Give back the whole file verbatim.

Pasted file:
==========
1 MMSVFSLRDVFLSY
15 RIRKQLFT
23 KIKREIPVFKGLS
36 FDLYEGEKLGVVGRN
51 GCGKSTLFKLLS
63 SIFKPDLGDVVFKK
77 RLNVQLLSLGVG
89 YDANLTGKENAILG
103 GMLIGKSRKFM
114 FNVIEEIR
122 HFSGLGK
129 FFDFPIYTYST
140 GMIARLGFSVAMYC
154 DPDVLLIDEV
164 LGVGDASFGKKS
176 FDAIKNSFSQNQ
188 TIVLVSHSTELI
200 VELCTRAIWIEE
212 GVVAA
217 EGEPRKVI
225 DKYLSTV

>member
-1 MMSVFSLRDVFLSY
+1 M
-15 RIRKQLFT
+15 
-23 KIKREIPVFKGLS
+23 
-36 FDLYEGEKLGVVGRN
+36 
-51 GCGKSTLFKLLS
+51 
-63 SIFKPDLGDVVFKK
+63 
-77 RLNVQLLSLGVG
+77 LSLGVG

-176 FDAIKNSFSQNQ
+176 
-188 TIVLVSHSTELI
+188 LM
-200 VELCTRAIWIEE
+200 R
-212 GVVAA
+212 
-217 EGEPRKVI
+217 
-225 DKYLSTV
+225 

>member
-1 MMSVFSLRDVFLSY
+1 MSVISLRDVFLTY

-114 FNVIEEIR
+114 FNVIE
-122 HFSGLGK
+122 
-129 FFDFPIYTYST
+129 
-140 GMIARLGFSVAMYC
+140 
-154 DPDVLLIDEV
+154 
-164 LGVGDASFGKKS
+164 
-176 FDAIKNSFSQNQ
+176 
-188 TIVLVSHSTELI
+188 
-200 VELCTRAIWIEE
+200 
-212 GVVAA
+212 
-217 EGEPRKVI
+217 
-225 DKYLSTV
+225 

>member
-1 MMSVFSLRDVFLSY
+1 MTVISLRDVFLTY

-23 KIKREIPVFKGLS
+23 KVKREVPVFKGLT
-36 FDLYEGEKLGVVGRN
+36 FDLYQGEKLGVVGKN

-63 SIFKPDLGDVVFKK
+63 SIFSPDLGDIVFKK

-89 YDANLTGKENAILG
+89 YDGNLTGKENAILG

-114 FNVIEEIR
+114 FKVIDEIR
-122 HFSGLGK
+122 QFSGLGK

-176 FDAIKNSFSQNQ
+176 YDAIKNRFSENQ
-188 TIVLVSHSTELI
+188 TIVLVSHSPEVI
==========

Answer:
1 MMSVFSLRDVFLSY
15 RIRKQLFT
23 KIKREIPVFKGLS
36 FDLYEGEKLGVVGRN
51 GCGKSTLFKLLS
63 SIFKPDLGDVVFKK
77 RLNVQLLSLGVG
89 YDANLTGKENAILG
103 GMLIGKSRKFM
114 FNVIEEIR
122 HFSGLGK
129 FFDFPIYTYST
140 GMIARLGFSVAMYC
154 DPDVLLIDEV
164 LGVGDASFGKKS
176 FDAIKNSFSQNQ
188 TIVLVSHSTELI
200 VELCTRAIWIEE
212 GVVAA
217 EGEPRKVI
225 DKYLSTV

>member
-1 MMSVFSLRDVFLSY
+1 M
-15 RIRKQLFT
+15 
-23 KIKREIPVFKGLS
+23 
-36 FDLYEGEKLGVVGRN
+36 
-51 GCGKSTLFKLLS
+51 
-63 SIFKPDLGDVVFKK
+63 
-77 RLNVQLLSLGVG
+77 LSLGVG

-176 FDAIKNSFSQNQ
+176 
-188 TIVLVSHSTELI
+188 LM
-200 VELCTRAIWIEE
+200 R
-212 GVVAA
+212 
-217 EGEPRKVI
+217 
-225 DKYLSTV
+225 

>member
-1 MMSVFSLRDVFLSY
+1 MSVISLRDVFLTY

-114 FNVIEEIR
+114 FNVIE
-122 HFSGLGK
+122 
-129 FFDFPIYTYST
+129 
-140 GMIARLGFSVAMYC
+140 
-154 DPDVLLIDEV
+154 
-164 LGVGDASFGKKS
+164 
-176 FDAIKNSFSQNQ
+176 
-188 TIVLVSHSTELI
+188 
-200 VELCTRAIWIEE
+200 
-212 GVVAA
+212 
-217 EGEPRKVI
+217 
-225 DKYLSTV
+225 

>member
-1 MMSVFSLRDVFLSY
+1 MTVISLRDVFLTY

-23 KIKREIPVFKGLS
+23 KVKREVPVFKGLT
-36 FDLYEGEKLGVVGRN
+36 FDLYQGEKLGVVGKN

-63 SIFKPDLGDVVFKK
+63 SIFSPDLGDIVFKK

-89 YDANLTGKENAILG
+89 YDGNLTGKENAILG

-114 FNVIEEIR
+114 FKVIDEIR
-122 HFSGLGK
+122 QFSGLGK

-176 FDAIKNSFSQNQ
+176 YDAIKNRFSENQ
-188 TIVLVSHSTELI
+188 TIVLVSHSPEVI